October 27, 2018

MMA Trades: The Potential UFC-ONE Championship Deal Could Have Massive Ramifications

By Raphael Garcia

If you opened your favorite social media app and saw multiple posts and tweets referencing a big trade, one would have thought that the commotion was due to a big move involving a star athlete changing teams in the NFL, NBA, or NHL. That wasn’t quite the case on Wednesday afternoon, however, when Ariel Helwani of ESPN reported that the Ultimate Fighting Championship and ONE Championship were close to finalizing a “trade” that would send former UFC Flyweight Champion Demetrious Johnson to ONE and former ONE welterweight champion Ben Askren to the UFC. With the most prominent names in MMA media debating the merits and implications of this move, it was clear that this news made an impact; the move's potential impact on the future of mixed martial arts could be substantial.

According to the report by Helwani, both organizations agree to release each fighter, who will then be free to sign with the other organization. Johnson and Askren are widely considered to be two of the best fighters in their respective weight classes, and the idea of UFC and ONE agreeing to this transaction elicits a lot of excitement, intrigue, and concern for all the parties involved.


First, there are the fighters. The UFC, like the majority of MMA promotions, have gone through painstaking lengths to ensure that fighters are legally classified as independent contractors rather than employees. The status of “employee” comes with many rights that fly in the face of the traditional business practices of MMA promoters. UFC policies regarding fighter uniforms, drug testing, punishment, and pay have been viewed as inconsistent with that classification, but they have all withstood scrutiny and remain acceptable within the promotion's presentation of its fighters as contractors, rather than employees.

But this “trade” raises questions. Yes, the UFC has released Johnson with the understanding that he will sign with ONE, but what was his say in this matter? His main coach, Matt Hume, is a vice president at ONE, which sounds like a potential conflict of interest. Trades in major team sports are typically subject to certain protections, most of which are supported by the athletes' player unions. However, given that MMA fighters have no such advocacy, this news raises an alarm regarding their ability to have a voice in the conversations that are driving their careers.

Second, what does this mean for the UFC's flyweight division? UFC President Dana White has reportedly threatened to fold the division in the past. Even with a pound-for-pound great like Johnson atop the weight class, flyweight fights haven't drawn the kinds of eyeballs that some of the other divisions do. Plus, new champion Henry Cejudo is angling for a superfight against UFC Bantamweight Champion TJ Dillashaw, completely ignoring his obligations to the division where he holds the title. Fighters in the 125-pound weight class should closely monitor this matter and its effect on the future of their division.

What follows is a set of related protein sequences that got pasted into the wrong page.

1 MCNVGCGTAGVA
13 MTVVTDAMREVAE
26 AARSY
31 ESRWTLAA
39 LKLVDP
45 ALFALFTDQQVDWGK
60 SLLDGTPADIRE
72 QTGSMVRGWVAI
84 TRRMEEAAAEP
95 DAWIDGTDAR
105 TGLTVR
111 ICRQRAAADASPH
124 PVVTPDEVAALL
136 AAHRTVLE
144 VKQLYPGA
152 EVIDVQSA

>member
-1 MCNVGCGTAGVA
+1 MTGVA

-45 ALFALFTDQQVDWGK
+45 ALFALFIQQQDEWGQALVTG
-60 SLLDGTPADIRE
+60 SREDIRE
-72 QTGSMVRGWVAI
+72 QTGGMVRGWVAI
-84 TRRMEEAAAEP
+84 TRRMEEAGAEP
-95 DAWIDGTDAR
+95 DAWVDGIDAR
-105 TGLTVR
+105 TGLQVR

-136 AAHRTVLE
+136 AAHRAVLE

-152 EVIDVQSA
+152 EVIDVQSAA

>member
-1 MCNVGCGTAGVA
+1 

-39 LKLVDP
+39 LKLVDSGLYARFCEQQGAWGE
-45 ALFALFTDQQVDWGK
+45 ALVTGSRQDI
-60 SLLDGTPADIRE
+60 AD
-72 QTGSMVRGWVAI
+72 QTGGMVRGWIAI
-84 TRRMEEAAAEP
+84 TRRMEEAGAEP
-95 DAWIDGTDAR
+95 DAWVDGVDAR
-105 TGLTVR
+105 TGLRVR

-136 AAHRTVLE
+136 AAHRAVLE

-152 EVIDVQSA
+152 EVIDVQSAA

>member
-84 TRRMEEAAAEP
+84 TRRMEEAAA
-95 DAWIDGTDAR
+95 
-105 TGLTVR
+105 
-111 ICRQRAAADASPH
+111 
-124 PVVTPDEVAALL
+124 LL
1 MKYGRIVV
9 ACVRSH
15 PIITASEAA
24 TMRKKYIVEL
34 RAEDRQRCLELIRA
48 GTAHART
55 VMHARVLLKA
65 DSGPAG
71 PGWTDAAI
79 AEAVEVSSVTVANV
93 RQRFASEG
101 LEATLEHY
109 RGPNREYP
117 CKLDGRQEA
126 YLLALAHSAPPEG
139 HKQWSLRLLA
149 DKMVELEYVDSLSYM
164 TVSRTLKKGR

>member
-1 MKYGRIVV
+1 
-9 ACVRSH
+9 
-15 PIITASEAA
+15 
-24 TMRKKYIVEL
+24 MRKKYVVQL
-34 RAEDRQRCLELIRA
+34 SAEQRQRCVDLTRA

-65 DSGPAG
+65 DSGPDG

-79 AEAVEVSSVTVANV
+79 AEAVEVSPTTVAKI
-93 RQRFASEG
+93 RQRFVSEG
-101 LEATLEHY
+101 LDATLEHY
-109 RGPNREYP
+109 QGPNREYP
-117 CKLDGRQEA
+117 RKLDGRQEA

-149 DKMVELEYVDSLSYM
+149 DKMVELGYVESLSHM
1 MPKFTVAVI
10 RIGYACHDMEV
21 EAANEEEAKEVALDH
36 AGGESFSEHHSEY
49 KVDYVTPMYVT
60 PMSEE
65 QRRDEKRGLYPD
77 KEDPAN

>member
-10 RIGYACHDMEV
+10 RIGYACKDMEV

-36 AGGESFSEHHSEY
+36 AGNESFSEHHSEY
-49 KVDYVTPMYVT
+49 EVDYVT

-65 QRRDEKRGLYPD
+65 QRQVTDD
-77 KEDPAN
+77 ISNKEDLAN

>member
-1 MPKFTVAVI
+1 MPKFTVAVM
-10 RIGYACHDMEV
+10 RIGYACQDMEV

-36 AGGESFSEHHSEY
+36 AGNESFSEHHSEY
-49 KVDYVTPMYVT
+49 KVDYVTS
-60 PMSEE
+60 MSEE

Traditionally, the UFC has been willing to jettison fighters with expensive contracts that they’ve deemed lacking in ability to draw promotional revenue. Given the current state of PPV buys, that doesn't bode well for anyone not named Conor McGregor or Jon Jones. And as the promotion continues to struggle in building new stars, falling ratings and PPV buy numbers have created skepticism around fighters' career prospects under the current model. If certain fighters can’t get people to watch their fights, and they are now in danger of being “traded” at a moment’s notice, how does this affect their ability to earn a stable living in a career path where their incomes are already mainly derived from chasing big prizes for their respective performance? We've seen the earliest stages of MMA free agency lead to fighters being able to leverage one promotion against another to get better deals, but trades not only reek of collusion, but they reinforce the idea that fighters are interchangeable, undermining that leverage. Fighters will need to consult with their managers and other representatives to figure out the full impact of this development, but at first glance, they appear to be in a much more disadvantageous position.

The revelation of this potential deal between the UFC and ONE Championship has created fodder for discussion and debate that should continue in the days and weeks to come. Even Bellator President Scott Coker chimed in with a joke tweet. If it ultimately does come to pass, it will represent an important moment in MMA history, as the ramifications of this transaction will be felt long and wide, especially by the men and women who step into the cage to compete.



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